In the 1970s, I was a part of a team that taught a one year intensive certificate program on Landscape Development and Maintenance at a community college near New Paltz, NY.
I was a young instructor but was very earnest and devoted to teaching. Then one day the president of the college called me in and told me that I, alone, would be teaching all my courses at a men’s correctional facility 44 miles away.
What??!! all my classes? away from the campus? in a prison?
After much protesting, I was sent ‘away’ to teach the entire program at a men’s prison. Well, as often happens, it was one of the best experiences in my life. I taught full time there for 2 years and still cherish the memories.
I have a lot of fun stories. We installed walks, plant beds and even a solar greenhouse (it was donated by a friend who had it on his property) where we grew organic salad greens. I was not backed by any grants or organizations – I just forged ahead.
I taught college level classes on plant identification and usage, horticultural techniques 1 and 2, soil science, landscape design, greenhouse management tree and shrub pruning, small engine repair and turfgrass management.
The best thing was to hear from my students later (mostly black and Latino from NYC) who got out and got jobs based on their hort. training and their knowledge of landscape plants. One student got a high position with the Parks department, he wrote such a wonderful letter thanking me.
I left after 2 years and I never found out what happened to our solar greenhouse. Today I hear that similar programs are happening around the country and it makes me so glad.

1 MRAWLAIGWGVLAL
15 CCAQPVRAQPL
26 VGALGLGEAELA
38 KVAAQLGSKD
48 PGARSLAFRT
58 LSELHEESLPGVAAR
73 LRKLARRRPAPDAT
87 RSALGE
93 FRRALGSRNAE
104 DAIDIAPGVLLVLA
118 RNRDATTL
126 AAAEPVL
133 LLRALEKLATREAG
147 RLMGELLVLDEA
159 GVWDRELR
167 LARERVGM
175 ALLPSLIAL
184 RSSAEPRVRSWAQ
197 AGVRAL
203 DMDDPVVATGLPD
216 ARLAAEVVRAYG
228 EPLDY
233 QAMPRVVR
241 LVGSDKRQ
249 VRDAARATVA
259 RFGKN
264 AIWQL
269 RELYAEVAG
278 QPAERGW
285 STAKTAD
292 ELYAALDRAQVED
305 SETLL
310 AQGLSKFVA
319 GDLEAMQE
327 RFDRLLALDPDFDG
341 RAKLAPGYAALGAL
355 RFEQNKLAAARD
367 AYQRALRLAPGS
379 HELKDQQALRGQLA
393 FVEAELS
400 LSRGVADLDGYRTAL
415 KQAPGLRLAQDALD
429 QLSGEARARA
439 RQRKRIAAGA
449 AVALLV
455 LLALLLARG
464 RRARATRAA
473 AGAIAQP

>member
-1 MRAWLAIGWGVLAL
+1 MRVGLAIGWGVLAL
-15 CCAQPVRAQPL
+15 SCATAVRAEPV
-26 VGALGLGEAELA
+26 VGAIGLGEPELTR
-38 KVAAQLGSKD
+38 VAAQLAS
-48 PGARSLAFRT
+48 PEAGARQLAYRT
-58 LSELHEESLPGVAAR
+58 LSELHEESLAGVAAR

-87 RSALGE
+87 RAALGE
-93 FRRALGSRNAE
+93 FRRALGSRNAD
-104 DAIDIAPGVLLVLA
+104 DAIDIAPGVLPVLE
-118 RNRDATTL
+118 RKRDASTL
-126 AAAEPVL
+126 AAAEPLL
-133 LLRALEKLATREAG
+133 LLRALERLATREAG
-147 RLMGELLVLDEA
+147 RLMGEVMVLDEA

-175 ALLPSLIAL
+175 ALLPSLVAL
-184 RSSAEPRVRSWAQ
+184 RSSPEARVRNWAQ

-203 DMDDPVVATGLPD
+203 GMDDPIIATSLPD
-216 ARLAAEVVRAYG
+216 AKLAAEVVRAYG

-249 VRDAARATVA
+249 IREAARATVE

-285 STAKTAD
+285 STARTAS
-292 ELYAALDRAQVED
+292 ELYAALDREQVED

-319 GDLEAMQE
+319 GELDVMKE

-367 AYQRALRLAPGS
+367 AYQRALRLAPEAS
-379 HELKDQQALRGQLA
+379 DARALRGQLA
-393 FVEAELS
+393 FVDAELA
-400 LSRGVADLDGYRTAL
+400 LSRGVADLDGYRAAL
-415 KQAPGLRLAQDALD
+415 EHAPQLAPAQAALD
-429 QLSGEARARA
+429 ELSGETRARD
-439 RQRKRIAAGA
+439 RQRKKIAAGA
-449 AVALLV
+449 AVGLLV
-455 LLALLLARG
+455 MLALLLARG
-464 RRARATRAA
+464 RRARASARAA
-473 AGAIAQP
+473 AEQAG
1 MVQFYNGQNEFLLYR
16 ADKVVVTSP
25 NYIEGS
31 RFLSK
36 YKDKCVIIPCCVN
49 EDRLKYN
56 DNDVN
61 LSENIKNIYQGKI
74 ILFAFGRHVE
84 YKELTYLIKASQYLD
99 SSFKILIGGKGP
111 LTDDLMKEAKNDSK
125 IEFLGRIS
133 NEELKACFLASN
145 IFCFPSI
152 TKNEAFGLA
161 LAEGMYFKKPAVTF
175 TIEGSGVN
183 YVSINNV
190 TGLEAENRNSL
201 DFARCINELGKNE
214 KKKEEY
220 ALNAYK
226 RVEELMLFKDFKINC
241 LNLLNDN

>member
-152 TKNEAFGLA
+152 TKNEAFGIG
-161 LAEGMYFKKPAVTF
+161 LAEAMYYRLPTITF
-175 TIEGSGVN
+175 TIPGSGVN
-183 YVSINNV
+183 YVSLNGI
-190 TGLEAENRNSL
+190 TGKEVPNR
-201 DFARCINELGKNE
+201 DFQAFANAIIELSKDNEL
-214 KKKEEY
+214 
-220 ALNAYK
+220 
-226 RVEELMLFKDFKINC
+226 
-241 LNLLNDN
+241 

As a kid from the city, I know exactly how life-changing developing a connection with the natural world can be: I remember being 20 years old when I realized that sunflower seeds came from a real sunflower and not a box. An epiphany.
Today, Kallopeia Foundation is supporting transformative prison programming (see their multi-media website here: www.beyondprison.us) including a project called the Insight Garden Program.
Here, inmates at San Quentin prison in Northern California are offered vocational training in horticulture and are also introduced to holistic practices like mindfulness meditation. I love this approach because it enhances a connection to nature. Click here: http://insightgardenprogram.org/
Please check out their article called Beyond Prison – Breaking New Ground (click on this) from the website. They are doing a great job!
We need to offer more opportunities for all city kids to touch the earth and work with it – not just in prison. Landscape development careers offer the grounding we all need in this screen-dominated age.